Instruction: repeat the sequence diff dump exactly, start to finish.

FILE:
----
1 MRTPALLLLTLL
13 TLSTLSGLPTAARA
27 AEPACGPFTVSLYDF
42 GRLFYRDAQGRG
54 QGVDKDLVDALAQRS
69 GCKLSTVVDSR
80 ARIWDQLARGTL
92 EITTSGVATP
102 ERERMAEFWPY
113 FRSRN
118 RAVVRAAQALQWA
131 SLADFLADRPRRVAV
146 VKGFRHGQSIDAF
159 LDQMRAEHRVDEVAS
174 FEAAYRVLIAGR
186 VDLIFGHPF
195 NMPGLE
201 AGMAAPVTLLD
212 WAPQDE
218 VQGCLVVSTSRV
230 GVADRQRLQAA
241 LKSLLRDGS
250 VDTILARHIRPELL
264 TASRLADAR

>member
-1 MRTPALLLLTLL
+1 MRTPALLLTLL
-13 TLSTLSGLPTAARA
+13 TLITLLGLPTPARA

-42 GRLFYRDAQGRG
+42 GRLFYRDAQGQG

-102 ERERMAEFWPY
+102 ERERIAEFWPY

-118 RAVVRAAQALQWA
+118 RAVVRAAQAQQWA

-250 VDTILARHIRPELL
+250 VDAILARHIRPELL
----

1 MRTPALLLLTLL
13 TLSTLSGLPTAARA
27 AEPACGPFTVSLYDF
42 GRLFYRDAQGRG
54 QGVDKDLVDALAQRS
69 GCKLSTVVDSR
80 ARIWDQLARGTL
92 EITTSGVATP
102 ERERMAEFWPY
113 FRSRN
118 RAVVRAAQALQWA
131 SLADFLADRPRRVAV
146 VKGFRHGQSIDAF
159 LDQMRAEHRVDEVAS
174 FEAAYRVLIAGR
186 VDLIFGHPF
195 NMPGLE
201 AGMAAPVTLLD
212 WAPQDE
218 VQGCLVVSTSRV
230 GVADRQRLQAA
241 LKSLLRDGS
250 VDTILARHIRPELL
264 TASRLADAR

>member
-1 MRTPALLLLTLL
+1 MRTPALLLTLL
-13 TLSTLSGLPTAARA
+13 TLITLLGLPTPARA

-42 GRLFYRDAQGRG
+42 GRLFYRDAQGQG

-102 ERERMAEFWPY
+102 ERERIAEFWPY

-118 RAVVRAAQALQWA
+118 RAVVRAAQAQQWA

-250 VDTILARHIRPELL
+250 VDAILARHIRPELL